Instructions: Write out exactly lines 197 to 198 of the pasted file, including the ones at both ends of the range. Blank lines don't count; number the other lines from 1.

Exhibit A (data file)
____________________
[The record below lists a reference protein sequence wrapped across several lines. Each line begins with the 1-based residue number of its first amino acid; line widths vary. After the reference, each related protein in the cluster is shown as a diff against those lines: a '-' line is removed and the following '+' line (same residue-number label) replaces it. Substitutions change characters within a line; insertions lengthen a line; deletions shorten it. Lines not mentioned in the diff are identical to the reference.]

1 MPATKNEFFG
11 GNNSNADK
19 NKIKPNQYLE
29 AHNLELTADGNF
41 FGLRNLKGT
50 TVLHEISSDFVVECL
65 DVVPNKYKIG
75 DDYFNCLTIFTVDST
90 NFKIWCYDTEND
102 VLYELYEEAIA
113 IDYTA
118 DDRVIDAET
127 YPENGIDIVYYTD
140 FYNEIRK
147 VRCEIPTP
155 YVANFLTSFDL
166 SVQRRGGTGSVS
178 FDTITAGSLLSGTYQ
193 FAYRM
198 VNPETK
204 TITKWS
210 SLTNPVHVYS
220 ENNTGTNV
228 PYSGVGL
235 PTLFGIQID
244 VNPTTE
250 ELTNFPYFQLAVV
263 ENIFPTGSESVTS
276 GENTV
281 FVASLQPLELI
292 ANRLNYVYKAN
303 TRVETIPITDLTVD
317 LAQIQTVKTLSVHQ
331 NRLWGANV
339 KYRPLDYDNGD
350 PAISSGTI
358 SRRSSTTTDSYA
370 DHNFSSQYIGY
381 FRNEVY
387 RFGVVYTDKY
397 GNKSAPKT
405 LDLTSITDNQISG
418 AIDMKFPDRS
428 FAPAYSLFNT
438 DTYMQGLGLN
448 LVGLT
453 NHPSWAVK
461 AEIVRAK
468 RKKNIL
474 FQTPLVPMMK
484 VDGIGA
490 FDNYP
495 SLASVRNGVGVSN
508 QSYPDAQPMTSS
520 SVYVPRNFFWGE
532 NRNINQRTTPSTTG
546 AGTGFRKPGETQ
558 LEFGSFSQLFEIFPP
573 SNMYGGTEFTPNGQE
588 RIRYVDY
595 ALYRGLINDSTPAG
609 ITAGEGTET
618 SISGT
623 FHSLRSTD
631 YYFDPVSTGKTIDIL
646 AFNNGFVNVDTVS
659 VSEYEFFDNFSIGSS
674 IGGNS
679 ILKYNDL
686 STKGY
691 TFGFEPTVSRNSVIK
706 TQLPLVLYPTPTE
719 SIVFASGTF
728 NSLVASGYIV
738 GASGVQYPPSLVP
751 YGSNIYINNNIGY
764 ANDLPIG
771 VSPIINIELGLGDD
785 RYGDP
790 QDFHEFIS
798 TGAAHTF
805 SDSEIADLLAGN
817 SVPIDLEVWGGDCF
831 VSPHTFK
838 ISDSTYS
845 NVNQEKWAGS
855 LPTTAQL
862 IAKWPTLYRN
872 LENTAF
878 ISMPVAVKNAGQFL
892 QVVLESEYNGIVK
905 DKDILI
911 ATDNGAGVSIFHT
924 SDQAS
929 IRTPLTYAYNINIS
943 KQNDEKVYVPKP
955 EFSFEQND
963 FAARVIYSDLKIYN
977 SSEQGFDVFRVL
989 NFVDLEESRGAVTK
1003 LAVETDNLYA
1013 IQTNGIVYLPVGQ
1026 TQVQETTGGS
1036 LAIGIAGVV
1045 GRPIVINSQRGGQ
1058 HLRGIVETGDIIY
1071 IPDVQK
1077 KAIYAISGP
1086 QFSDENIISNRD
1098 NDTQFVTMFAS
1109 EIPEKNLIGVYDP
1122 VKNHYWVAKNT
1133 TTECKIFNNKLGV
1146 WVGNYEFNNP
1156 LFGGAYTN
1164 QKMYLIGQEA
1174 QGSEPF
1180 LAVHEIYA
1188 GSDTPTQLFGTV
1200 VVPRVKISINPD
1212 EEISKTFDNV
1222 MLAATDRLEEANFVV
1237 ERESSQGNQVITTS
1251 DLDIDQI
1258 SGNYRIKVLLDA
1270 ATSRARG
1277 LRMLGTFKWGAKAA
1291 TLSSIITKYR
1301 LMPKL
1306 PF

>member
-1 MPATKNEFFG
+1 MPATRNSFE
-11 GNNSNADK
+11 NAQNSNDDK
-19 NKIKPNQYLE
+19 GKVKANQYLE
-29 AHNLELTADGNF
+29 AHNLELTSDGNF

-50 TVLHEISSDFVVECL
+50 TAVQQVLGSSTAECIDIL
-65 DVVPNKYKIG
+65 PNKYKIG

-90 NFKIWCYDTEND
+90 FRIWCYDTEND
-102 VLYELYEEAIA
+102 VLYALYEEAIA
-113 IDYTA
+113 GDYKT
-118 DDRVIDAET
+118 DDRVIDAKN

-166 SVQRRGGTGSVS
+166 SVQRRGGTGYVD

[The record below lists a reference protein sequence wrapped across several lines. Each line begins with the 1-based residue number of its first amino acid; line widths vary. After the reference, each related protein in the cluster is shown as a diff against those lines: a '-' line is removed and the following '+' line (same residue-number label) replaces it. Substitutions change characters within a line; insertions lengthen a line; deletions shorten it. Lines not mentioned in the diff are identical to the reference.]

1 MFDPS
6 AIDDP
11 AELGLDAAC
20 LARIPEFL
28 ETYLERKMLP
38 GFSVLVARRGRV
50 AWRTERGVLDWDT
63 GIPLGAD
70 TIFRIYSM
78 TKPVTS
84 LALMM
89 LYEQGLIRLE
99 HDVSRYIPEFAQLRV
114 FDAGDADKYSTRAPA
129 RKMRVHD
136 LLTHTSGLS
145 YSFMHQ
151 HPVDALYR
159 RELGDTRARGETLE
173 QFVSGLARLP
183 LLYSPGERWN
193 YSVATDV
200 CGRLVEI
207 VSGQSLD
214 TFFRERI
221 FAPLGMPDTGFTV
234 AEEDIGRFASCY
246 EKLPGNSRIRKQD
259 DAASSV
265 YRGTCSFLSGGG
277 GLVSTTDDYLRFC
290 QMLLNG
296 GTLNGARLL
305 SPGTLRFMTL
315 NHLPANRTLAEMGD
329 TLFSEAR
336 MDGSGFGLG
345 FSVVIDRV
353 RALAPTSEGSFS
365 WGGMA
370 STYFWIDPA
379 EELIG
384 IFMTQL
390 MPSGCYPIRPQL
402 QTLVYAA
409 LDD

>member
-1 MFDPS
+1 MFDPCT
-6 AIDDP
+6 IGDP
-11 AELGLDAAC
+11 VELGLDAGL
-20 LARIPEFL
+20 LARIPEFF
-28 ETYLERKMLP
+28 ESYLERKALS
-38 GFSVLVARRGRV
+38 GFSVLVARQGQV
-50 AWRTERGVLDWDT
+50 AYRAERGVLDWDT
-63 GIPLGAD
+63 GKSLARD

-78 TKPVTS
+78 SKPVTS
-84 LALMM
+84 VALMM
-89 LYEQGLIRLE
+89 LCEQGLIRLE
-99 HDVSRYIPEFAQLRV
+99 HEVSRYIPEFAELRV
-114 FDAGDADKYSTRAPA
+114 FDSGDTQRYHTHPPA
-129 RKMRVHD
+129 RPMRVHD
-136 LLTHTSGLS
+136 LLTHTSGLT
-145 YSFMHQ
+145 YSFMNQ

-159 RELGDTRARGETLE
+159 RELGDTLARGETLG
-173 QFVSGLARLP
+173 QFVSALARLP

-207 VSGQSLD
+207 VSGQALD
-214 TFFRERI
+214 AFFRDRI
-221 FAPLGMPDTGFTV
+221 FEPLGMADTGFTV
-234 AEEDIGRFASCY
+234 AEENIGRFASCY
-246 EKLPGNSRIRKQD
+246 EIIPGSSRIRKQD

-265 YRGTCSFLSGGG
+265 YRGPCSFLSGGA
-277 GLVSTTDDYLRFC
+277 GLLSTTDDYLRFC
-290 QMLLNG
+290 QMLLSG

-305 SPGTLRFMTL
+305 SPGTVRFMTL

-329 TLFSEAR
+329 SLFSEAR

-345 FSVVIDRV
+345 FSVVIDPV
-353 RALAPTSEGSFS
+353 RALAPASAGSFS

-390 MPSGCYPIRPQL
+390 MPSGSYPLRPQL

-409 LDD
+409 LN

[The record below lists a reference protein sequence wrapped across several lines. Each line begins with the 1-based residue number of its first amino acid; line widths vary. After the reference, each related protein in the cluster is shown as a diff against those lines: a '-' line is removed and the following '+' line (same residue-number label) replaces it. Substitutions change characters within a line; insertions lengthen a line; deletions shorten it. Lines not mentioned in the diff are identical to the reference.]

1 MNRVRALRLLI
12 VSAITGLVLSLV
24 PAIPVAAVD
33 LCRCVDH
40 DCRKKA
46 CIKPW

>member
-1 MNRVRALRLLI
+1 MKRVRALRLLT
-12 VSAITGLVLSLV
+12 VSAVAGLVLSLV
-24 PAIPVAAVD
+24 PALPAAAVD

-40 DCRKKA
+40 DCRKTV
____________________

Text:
379 EELIG
384 IFMTQL